“I loved it,” Damon says proudly of his country-bumpkin-goes-Hollywood progression. “More than any other movie I’ve been on, actually, the wardrobe and the hair and the makeup really made a difference — and the props, all the jewelry. You just would feel different in the morning. You would walk out with all this stuff on and it was really liberating. It was really fun to put on those costumes.”
“Because everybody knew what Liberace looked like, Michael had an entirely different task,” says Damon. “I had a little more leeway, but we still had to have four entirely different looks; I had four incredible wigs basically. There was the long blond wig that I start with — that was, like, ’77. And then I had that sort of Flock of Seagulls hair.”
Scott Thorson’s “blond bimbo” wardrobe even changed the way Damon felt about maintaining his movie star physique. “It actually got me excited to lose weight,” he laughs. “For the first time, instead of it being a drag, I remember thinking, ‘But I wanna get into that red shirt! It would fall so much better if I would just lose 5 more pounds!’”
THR: How much contact did you have with Scott Thorson?
Soderbergh: Jerry talked to him. Just a couple conversations to deal with sorting the rights out. When you’re telling a true story, there’s certain cases in which you really want people involved and certain cases where you feel like, “I don’t know that that’s going to help.” We had the book. I did talk to some people that worked with Lee, and that was helpful, mostly to ask them their impressions of Scott to see if they lined up to the impression that he gave of himself in the book or not. But in the same way that I didn’t want Matt [Damon meeting with the real] Mark Whitacre of The Informant!, I didn’t want him being pulled by who Scott Thorson is now, 30 years later. I wanted him to be able to feel free to interpret it as he could.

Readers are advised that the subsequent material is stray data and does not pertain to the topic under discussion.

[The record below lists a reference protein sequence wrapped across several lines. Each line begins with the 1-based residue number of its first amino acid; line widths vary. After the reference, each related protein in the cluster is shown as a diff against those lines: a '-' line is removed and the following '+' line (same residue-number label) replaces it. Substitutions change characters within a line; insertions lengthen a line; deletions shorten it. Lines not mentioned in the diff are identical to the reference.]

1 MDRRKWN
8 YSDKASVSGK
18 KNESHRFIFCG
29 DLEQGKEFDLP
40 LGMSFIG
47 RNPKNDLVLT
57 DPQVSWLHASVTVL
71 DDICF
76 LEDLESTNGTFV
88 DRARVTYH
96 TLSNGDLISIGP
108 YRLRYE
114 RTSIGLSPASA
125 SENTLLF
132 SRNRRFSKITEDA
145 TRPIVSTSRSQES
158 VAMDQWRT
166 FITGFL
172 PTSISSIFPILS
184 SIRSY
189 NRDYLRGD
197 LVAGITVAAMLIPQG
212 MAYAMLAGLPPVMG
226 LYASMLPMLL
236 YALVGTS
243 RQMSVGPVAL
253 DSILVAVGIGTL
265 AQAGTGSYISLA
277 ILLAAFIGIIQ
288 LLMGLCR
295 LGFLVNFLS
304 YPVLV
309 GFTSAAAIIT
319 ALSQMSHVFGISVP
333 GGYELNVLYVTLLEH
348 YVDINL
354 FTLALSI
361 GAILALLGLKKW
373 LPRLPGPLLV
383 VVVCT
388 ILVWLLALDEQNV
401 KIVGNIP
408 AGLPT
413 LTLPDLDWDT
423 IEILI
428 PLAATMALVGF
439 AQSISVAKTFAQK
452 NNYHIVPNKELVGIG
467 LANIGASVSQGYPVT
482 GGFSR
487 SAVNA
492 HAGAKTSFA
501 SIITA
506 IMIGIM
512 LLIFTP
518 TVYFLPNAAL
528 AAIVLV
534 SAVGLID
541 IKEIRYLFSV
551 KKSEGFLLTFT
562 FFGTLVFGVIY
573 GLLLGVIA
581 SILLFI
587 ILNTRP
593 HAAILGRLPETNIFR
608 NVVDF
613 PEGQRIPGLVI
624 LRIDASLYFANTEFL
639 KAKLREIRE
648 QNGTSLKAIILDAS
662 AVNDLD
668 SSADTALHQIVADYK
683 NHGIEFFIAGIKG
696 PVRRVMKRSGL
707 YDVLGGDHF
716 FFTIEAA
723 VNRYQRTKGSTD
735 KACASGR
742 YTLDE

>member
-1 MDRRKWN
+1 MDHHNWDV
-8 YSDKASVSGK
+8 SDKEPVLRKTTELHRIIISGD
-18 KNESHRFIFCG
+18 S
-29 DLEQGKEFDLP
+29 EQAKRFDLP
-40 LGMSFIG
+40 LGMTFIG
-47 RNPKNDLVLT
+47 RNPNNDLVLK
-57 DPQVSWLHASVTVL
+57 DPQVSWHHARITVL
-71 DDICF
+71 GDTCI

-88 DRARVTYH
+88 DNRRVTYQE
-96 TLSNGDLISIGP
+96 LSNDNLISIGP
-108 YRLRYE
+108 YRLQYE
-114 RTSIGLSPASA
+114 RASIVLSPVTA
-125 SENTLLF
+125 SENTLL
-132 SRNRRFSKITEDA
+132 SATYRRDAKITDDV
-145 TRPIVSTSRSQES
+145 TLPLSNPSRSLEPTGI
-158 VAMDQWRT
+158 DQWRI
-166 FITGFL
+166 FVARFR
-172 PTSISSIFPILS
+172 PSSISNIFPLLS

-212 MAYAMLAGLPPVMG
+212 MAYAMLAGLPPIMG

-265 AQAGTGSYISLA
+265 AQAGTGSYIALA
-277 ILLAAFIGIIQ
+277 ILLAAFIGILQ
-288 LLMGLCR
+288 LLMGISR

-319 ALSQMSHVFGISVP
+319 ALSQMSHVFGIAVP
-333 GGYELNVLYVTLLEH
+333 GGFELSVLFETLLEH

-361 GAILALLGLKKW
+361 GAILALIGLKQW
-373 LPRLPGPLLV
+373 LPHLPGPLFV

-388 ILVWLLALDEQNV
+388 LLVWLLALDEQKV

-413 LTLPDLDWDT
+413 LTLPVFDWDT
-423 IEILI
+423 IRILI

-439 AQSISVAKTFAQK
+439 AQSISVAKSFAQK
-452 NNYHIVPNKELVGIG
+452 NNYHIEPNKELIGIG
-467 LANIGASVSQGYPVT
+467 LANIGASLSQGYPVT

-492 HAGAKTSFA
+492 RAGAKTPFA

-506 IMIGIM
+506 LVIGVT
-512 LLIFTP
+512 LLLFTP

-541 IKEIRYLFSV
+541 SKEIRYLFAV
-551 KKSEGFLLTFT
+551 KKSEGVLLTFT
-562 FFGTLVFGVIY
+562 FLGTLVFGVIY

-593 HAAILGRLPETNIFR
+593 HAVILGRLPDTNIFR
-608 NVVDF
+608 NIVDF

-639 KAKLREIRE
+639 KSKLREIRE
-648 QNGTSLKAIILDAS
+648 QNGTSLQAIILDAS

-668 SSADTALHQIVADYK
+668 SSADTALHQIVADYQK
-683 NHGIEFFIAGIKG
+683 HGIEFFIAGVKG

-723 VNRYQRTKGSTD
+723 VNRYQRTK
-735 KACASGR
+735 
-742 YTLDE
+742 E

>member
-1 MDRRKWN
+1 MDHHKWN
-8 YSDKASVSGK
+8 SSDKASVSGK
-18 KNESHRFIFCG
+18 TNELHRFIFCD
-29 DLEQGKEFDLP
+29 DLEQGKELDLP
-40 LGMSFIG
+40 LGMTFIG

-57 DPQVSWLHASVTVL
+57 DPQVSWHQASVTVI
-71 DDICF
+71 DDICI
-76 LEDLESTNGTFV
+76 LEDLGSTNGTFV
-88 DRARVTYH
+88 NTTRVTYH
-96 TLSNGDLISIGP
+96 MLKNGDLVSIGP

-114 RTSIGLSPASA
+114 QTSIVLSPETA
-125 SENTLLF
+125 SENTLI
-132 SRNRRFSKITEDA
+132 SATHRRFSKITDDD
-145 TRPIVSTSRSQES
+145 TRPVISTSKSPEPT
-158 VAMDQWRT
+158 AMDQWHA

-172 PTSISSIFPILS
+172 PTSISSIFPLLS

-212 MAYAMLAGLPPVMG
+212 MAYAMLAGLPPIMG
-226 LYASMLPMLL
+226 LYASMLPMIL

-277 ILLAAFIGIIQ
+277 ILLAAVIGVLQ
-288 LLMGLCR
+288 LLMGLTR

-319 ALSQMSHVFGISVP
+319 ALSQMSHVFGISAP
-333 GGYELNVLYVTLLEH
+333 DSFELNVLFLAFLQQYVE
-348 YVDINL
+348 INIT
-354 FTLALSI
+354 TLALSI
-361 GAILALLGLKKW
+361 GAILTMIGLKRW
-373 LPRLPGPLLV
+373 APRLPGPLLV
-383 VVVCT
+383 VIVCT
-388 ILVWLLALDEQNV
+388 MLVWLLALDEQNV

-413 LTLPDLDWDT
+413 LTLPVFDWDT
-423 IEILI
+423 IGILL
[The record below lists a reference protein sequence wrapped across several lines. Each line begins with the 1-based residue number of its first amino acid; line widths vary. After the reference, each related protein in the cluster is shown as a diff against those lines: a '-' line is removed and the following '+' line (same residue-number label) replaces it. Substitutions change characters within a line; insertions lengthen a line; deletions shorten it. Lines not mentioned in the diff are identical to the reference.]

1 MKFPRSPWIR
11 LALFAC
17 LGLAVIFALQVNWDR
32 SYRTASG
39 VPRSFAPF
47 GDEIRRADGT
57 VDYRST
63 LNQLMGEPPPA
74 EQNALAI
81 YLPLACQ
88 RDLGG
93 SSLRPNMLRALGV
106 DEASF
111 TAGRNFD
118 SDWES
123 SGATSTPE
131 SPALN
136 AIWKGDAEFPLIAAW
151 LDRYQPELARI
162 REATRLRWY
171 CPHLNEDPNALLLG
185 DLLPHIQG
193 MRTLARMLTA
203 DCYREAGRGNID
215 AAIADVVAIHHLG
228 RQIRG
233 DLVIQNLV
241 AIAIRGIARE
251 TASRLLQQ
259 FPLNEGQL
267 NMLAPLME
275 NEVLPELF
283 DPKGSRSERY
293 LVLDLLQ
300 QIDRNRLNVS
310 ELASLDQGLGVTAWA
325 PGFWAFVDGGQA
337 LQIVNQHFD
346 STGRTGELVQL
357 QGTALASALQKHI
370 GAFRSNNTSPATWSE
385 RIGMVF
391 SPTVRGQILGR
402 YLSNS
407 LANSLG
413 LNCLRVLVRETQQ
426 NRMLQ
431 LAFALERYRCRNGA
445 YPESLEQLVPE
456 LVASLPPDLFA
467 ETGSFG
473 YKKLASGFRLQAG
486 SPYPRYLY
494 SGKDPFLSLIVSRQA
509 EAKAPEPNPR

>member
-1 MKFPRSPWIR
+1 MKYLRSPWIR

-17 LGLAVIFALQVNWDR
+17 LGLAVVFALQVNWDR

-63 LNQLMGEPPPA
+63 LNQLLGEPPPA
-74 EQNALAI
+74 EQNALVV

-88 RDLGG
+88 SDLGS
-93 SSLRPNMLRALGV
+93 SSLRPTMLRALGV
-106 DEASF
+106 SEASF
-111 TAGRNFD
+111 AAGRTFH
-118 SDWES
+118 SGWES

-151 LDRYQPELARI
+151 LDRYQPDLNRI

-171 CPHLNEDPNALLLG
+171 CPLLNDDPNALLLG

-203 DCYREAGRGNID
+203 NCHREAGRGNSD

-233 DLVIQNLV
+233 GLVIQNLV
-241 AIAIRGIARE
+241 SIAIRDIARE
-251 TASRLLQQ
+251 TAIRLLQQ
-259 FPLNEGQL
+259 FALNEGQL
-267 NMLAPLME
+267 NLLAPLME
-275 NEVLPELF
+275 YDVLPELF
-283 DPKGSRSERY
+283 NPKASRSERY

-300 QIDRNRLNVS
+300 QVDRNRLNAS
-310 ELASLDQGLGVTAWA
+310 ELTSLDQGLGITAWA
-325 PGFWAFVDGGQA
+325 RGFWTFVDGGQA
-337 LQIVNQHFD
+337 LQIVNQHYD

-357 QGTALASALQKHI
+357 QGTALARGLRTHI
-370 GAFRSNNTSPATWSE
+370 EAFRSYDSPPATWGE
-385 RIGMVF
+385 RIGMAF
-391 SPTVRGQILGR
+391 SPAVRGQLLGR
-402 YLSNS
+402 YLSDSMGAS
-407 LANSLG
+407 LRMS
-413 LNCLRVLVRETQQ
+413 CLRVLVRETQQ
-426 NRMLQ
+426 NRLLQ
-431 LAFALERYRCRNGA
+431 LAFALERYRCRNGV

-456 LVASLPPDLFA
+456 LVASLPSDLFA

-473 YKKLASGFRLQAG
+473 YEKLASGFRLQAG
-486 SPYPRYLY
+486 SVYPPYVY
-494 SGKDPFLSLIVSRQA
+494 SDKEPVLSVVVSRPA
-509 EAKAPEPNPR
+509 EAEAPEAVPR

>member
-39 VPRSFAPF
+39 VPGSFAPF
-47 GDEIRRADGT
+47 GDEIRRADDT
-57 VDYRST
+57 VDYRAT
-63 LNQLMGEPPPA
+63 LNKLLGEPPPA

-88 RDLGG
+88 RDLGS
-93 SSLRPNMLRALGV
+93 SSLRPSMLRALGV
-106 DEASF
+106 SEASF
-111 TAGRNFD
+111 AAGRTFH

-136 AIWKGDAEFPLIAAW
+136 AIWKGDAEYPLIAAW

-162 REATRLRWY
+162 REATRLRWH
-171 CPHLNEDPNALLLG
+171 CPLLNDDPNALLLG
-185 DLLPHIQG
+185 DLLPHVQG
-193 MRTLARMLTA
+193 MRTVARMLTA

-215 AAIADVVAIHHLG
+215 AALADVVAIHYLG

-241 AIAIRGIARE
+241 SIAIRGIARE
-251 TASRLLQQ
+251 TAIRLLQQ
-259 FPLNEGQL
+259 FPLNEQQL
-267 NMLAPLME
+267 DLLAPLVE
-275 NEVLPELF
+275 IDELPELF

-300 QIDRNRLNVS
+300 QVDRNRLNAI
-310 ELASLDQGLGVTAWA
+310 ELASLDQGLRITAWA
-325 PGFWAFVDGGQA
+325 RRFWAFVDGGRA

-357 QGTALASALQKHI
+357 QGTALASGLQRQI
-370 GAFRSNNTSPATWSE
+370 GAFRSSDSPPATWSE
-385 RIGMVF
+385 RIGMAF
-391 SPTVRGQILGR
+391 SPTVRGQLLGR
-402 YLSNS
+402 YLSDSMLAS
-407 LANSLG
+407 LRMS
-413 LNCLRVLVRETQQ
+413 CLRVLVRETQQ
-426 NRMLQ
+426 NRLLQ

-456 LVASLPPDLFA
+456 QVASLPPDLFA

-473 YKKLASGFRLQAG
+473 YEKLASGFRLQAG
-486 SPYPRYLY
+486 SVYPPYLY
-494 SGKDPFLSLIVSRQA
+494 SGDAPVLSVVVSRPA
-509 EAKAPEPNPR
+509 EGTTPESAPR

THR: How did Matt Damon get involved?
Soderbergh: He was in Spain doing his cameo in Che, and I gave him the book. I can only imagine what was going through his mind five years later before we started shooting. But Matt doesn’t have anything to protect. That’s not how he makes his decisions. He makes his decisions based on whether he’s engaged by the piece or not. If it turns out to be something that’s really gonna push him as a performer, even better. And Michael, he was just fearless. They both are. The movie just doesn’t work if they don’t both literally join hands and jump off the cliff. It’s intimate stuff, even if it was a guy and a girl. But for a lot of people it’ll be hard to see Jason Bourne on top of Gordon Gekko.
Q: What’s your role in “Behind the Candelabra”?
Reiser: I have a very small part. I play Matt Damon’s lawyer. I worked a couple of days. It was fun to get out of the house to go play with these guys. They are on top of their game: Michael Douglas, Steven Soderbergh, Dan Aykroyd. I developed a new appreciation for them. There’s a reason these guys are who they are. They are very gutsy roles. They are very different from who they are and who they’ve played.